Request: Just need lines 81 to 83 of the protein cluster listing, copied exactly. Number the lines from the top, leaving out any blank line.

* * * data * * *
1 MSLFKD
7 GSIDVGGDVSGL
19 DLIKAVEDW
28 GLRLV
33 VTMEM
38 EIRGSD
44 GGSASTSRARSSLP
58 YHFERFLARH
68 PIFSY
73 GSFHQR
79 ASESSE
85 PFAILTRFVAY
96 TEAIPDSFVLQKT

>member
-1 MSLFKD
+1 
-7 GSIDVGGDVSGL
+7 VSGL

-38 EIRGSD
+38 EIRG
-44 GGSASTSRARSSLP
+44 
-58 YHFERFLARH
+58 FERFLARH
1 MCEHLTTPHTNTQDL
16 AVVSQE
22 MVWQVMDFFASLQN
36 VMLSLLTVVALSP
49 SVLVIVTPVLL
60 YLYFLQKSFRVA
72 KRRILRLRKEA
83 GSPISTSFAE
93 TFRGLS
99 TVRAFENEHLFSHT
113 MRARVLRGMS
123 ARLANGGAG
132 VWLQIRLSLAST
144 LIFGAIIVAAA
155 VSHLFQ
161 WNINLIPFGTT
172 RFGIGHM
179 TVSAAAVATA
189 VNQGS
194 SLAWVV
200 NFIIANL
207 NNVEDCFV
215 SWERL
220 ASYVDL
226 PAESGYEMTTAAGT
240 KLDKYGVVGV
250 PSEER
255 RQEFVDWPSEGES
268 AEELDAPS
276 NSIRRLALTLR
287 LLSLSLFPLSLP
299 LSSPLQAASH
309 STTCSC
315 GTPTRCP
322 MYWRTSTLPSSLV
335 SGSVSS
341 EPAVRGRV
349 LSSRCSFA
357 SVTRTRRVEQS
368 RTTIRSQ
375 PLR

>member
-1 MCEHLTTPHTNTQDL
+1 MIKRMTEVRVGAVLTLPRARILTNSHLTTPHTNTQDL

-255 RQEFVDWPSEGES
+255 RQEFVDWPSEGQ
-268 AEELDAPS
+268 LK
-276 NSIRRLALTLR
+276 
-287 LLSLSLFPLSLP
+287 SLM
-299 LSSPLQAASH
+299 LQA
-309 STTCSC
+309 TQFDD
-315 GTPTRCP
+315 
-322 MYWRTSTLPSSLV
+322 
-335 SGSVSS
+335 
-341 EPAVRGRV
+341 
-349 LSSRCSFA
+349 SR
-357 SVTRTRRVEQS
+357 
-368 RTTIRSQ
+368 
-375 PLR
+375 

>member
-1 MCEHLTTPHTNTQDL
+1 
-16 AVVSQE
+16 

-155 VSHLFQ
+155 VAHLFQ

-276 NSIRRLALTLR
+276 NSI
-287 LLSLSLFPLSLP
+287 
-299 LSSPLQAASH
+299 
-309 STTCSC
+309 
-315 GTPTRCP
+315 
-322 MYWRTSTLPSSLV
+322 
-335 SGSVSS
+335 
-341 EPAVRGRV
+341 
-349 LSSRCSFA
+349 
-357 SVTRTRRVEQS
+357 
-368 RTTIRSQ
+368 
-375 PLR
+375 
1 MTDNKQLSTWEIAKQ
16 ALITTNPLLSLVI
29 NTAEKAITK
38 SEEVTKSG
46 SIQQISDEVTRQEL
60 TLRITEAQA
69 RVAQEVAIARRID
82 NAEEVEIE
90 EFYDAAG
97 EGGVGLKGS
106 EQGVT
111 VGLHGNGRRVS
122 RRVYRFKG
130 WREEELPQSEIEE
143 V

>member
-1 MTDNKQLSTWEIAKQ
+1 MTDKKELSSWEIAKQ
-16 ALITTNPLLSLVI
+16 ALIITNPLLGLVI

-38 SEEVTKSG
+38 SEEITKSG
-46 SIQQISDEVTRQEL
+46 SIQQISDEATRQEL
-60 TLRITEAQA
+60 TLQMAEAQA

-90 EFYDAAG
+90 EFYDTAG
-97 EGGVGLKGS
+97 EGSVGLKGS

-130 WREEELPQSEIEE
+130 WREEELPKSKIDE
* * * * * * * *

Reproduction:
-315 GTPTRCP
+315 
-322 MYWRTSTLPSSLV